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News from 2023-2024

Posted: March 1, 2024

There's Still Time to Weigh in on 2024-2025 Budget

APS officials discuss budget realities and encourage community members to take the budget survey.

Several dozen people attended the February budget meetings.

Several dozen people attended the February budget meetings.

Ever wonder what it’s like to build a budget for New Mexico’s largest school district?

Rosalinda Montoya will tell you it’s a delicate juggling act – one that requires tradeoffs as competing interests collide.

Montoya, Albuquerque Public Schools' executive director of budget and strategic planning, gave parents, students, and other community members an overview of the realities the district grapples with each year as it crafts a spending plan. The overview was provided at two listening sessions the APS Board of Education and Finance Department hosted last week to give the community an opportunity to weigh in on what APS should be prioritizing in the budget.

If you didn’t make it to one of those meetings, no problem. APS has launched a budget survey that can be taken until March 8.

Budget Tradeoffs

A few dozen community members took part in the budget meetings, during which they played a budget tradeoffs game. They were given a scenario in which millions in COVID dollars were expiring, and they had to decide whether to keep programs funded with those dollars or discontinue them. If the teams decided to keep a program, they had to decide what to cut from the regular budget to pay for it.

While the scenario presented was fictitious, it broadly resembles the situation APS finds itself in.

The district received hundreds of millions in pandemic relief funds, but that funding is expiring next school year. Chief Financial Officer Rennette Apodaca noted that the district’s total budget this year is close to $2.2 billion. Next fiscal year, she added, it’s projected to be $1.9 billion.

Other factors affecting the district’s budget include declining enrollment and inflationary pressures. Fewer students means less money from the state. Meanwhile, when APS pays more money for goods and services, it has less money to spend on other programs. By law, the district is required to have a balanced budget.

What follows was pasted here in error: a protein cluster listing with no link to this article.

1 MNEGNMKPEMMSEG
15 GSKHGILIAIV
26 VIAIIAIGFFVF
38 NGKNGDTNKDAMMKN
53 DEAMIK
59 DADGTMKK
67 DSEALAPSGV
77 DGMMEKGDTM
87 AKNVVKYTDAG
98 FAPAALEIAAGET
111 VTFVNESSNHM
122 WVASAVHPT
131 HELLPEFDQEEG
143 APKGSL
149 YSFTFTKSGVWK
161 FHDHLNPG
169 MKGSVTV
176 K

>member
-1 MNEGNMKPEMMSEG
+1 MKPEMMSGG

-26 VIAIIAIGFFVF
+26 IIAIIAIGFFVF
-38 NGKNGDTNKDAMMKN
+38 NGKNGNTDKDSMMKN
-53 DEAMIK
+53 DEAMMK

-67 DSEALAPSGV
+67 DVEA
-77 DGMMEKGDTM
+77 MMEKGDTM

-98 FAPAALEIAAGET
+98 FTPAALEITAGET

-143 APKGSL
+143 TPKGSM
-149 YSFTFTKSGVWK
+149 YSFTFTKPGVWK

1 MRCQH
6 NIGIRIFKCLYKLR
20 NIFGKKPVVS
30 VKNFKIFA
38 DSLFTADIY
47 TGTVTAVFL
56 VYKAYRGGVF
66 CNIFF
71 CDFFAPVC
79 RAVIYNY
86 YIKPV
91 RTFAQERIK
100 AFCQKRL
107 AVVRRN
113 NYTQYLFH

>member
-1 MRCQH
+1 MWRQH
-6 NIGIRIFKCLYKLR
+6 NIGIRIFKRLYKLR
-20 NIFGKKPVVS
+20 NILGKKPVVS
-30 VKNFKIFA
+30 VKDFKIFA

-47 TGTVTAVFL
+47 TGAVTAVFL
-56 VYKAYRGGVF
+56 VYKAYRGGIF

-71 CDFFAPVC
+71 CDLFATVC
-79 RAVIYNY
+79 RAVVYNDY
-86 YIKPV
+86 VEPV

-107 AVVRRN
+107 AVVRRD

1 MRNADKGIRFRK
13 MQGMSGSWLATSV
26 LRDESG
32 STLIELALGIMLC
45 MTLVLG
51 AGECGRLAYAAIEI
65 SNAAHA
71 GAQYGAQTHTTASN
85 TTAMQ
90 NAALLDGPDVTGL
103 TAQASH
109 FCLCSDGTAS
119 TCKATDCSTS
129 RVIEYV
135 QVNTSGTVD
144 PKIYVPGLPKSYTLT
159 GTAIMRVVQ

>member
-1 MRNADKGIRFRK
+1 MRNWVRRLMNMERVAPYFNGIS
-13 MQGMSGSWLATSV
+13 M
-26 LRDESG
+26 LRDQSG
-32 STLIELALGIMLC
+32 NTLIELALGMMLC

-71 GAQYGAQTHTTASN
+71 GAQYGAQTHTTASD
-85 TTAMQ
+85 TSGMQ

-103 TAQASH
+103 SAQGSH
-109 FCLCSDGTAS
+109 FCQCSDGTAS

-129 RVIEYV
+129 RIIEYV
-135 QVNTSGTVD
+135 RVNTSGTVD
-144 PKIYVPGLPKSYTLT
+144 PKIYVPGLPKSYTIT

The vast majority of the operational dollars APS receives comes from the state. The legislature has already met and approved a budget for the coming year, but Gov. Michelle Lujan Grisham has yet to sign the spending plan. She also has line-item veto authority, meaning she could veto certain allocations before signing the rest into law. The budget bill includes 3% raises for teachers and other school staff.

For now, district officials are anticipating a $904.6 million operating budget for next fiscal year, which begins July 1. So how have operational funds been spent in the past?

According to Montoya:

  • 65.6% goes directly to the classroom, paying for such things as teacher and educational assistant salaries and benefits.
  • 10.6% pays for counselors, nurses, health assistants, occupational therapists, audiologists, diagnosticians, speech therapists, and health assistants.
  • 11.2% is used on maintenance and operations, paying for things like utilities, building maintenance, and upkeep of grounds.
  • 5.6% goes to school administration, paying for principals and assistant principals.
  • 3.5% goes for instructional support, things like librarians, library assistants, and media specialists.
  • 2.9% goes toward central services, things like human resources, information technology, accounting, budgeting, accounts payable, purchasing, and grants.
  • 0.5% goes to central administration, paying for the superintendent, associate superintendents, and the APS Board of Education offices.

So how does APS spending on central administration compare to other school districts? Apodaca said two separate studies, one done by the Legislative Finance Committee and another one done by ERS, a consultant hired by the district, concluded that APS spends significantly less than similar districts on central administration. While APS spends about 3%, other districts were closer to 8% and 10%, Apodaca said.

In the coming weeks, the APS budget office will be working with schools and departments to finalize their requests for the next fiscal year and ensure that those requests align with the APS goals and guardrails adopted last year. They will then figure out what the district can afford and present a proposed budget to the APS Board of Education. The budget approved by the board will then be submitted to the state Public Education Department for final approval.

Projected 2024-2025 APS Budget

  • $904.6 million, operational funds (Used to pay day-to-day expenses, everything from employee salaries and benefits to utilities and maintenance of APS facilities.)
  • $473.7 million, capital funds (Money collected from property taxes specifically for construction of new schools, renovations, repairs, and technology.)
  • $234 million, federal, state, and local grants (Money earmarked for specific items.)
  • $191 million, debt service
  • $44.8 million, food service
  • $20.9 million, transportation
  • $18.9 million, activity funds
  • $8.7 million, enterprise funds
  • $2.5 million, athletics
  • $0.3 million, additional instructional materials